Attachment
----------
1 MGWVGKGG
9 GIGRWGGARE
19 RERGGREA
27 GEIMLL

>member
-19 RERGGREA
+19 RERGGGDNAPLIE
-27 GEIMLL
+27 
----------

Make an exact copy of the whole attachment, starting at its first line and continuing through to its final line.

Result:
1 MGWVGKGG
9 GIGRWGGARE
19 RERGGREA
27 GEIMLL

>member
-19 RERGGREA
+19 RERGGGDNAPLIE
-27 GEIMLL
+27 